The building had a number of channels for draining waste water down the hill away from the building. One channel leading from the bath suite was lined with tiles and contained a complete section of ceramic water pipe.

Tile lined drain


Adaption and Abandonment

The whole villa site had been heavily robbed and remodeled in the Roman period and has been gradually eroded over the years
through natural and agricultural processes. Most of the walls only survive at sub foundation level although parts of the structure which have been basemented or hypocausted survive to a greater extent.

The pottery indicates that parts of the main villa building and villa complex existed as early as the third quarter of the first century (from AD 50 -70). The Villa buildings underwent a period of remodeling between AD 70 - 130.

Much of the unusable material from the remodeling was dumped in pits and ditches north of the main boundary wall. The included large fragments of painted plaster, large fragments of tegulae and significant quantities of tesserae which would have formed a mosaic floor.

pits and ditches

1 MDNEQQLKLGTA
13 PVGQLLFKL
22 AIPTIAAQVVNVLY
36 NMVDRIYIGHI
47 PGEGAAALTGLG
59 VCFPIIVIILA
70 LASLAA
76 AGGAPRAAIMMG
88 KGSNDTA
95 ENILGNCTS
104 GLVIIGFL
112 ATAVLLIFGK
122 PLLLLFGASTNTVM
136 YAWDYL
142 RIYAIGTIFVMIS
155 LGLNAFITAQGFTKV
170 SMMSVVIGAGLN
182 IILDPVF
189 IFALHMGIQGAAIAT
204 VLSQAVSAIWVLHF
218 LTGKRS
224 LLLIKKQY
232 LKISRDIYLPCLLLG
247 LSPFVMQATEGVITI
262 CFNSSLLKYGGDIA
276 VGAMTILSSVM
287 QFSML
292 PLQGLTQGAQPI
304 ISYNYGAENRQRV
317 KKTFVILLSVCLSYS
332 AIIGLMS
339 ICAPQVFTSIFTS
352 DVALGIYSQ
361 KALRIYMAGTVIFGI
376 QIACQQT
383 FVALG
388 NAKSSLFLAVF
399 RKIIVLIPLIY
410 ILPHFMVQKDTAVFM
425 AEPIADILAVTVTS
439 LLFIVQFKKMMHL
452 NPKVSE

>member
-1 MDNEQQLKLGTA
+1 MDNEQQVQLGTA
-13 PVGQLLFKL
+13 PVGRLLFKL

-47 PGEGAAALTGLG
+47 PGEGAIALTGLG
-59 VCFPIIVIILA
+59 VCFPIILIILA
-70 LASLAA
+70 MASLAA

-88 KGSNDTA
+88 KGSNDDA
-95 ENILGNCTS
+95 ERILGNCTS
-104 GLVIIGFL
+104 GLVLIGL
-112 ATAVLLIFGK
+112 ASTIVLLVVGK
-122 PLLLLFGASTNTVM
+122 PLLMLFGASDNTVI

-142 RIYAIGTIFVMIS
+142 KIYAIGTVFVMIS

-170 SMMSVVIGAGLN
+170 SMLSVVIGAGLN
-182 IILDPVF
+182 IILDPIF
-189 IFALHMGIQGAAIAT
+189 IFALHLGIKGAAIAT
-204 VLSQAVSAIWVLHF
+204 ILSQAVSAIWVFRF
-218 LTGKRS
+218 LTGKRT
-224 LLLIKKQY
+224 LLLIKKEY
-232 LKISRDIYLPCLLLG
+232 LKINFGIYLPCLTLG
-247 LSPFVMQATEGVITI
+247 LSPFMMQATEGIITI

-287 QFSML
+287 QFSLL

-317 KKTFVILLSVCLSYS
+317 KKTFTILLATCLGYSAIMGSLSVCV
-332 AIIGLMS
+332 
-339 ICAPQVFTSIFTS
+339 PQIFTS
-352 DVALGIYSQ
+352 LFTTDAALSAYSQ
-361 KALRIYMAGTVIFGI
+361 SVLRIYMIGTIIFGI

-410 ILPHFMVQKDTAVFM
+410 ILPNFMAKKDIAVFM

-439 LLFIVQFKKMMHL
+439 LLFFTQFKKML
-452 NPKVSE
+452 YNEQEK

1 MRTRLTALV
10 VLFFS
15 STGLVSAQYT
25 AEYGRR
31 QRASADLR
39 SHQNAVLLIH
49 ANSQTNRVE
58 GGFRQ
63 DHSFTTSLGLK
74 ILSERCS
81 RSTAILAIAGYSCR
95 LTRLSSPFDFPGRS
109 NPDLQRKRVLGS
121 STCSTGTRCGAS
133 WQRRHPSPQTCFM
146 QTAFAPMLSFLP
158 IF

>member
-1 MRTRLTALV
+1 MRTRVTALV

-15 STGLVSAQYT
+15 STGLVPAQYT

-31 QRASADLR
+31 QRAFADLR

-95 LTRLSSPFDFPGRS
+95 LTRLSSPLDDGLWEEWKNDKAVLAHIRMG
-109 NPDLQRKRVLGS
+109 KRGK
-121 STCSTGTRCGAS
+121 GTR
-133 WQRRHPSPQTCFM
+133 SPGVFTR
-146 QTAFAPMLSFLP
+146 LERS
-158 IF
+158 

The villa underwent a third period of remodeling during the second century. The buildings were robbed for their usuable construction materials in the third century. The buildings were robbed for their usuable construction materials in the third century.

The latest structure on the site, a malt kiln dates to the 4th Century.  The two chambered structure was constructed from chalk blocks lined with clay. It probably had a stone floor spanning the chambers and was contained at the eastern end of  a post built barn. The malt produced from grain in the structure may have been used in brewing.

Malt kiln

At the time of construction of the malt kiln, the villa complex had probably become little more than a  farmstead. When the kiln went out of use the site appears to have finally been abandoned.


Further Reading

Boast, E. J., and Moody, G. A. 2002. Abbey Farm Roman Villa. An overview of Excavations 1996-2002. Thanet Archaeological Society

Holman, D. J. and Parfitt, K. 2005. The Roman Villa at Minster-in-Thanet. Part 2: The Iron Age, Roman and Later Coinage. Archaeologia Cantiana Volume CXXV pp 203-228.

Parfitt, K. 2005. The Roman Villa at Minster in Thanet. Part 3: The Corridor House, Building 4. Archaeologia Cantiana Volume CXXVI. pp 115-133.

Perkins, D. R. J, and Parfitt, K. 2004. The Roman Villa at Minster-in-Thanet. Part 1: Introduction and Report on the Bath-House. Archaeologia Cantiana Volume CXXIV. pp 25-49.

Emma Boast
Version 1. Posted 12.03.07